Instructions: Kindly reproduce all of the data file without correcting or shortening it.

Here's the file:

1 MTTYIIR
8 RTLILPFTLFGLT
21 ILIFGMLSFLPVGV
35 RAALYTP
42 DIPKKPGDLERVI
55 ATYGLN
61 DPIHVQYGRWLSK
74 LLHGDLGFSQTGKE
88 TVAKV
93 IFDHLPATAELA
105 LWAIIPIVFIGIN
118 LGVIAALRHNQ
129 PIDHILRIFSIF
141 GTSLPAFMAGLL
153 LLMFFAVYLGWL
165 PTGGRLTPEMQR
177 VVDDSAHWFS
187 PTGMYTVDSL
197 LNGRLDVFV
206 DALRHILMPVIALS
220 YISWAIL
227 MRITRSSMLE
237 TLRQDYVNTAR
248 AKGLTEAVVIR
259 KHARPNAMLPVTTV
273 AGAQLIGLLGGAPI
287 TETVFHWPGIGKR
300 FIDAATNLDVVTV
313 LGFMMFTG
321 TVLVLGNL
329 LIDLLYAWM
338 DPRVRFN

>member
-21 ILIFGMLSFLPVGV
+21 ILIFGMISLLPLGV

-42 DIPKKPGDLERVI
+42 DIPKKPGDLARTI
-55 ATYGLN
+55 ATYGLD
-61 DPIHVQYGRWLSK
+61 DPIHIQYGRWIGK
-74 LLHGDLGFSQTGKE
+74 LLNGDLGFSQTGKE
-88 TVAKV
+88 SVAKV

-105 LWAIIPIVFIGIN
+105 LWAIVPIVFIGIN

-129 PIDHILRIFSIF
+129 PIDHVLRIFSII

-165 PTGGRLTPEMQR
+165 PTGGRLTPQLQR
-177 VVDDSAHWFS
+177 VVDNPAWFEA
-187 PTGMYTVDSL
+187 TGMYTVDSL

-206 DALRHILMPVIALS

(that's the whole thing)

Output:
1 MTTYIIR
8 RTLILPFTLFGLT
21 ILIFGMLSFLPVGV
35 RAALYTP
42 DIPKKPGDLERVI
55 ATYGLN
61 DPIHVQYGRWLSK
74 LLHGDLGFSQTGKE
88 TVAKV
93 IFDHLPATAELA
105 LWAIIPIVFIGIN
118 LGVIAALRHNQ
129 PIDHILRIFSIF
141 GTSLPAFMAGLL
153 LLMFFAVYLGWL
165 PTGGRLTPEMQR
177 VVDDSAHWFS
187 PTGMYTVDSL
197 LNGRLDVFV
206 DALRHILMPVIALS
220 YISWAIL
227 MRITRSSMLE
237 TLRQDYVNTAR
248 AKGLTEAVVIR
259 KHARPNAMLPVTTV
273 AGAQLIGLLGGAPI
287 TETVFHWPGIGKR
300 FIDAATNLDVVTV
313 LGFMMFTG
321 TVLVLGNL
329 LIDLLYAWM
338 DPRVRFN

>member
-21 ILIFGMLSFLPVGV
+21 ILIFGMISLLPLGV

-42 DIPKKPGDLERVI
+42 DIPKKPGDLARTI
-55 ATYGLN
+55 ATYGLD
-61 DPIHVQYGRWLSK
+61 DPIHIQYGRWIGK
-74 LLHGDLGFSQTGKE
+74 LLNGDLGFSQTGKE
-88 TVAKV
+88 SVAKV

-105 LWAIIPIVFIGIN
+105 LWAIVPIVFIGIN

-129 PIDHILRIFSIF
+129 PIDHVLRIFSII

-165 PTGGRLTPEMQR
+165 PTGGRLTPQLQR
-177 VVDDSAHWFS
+177 VVDNPAWFEA
-187 PTGMYTVDSL
+187 TGMYTVDSL

-206 DALRHILMPVIALS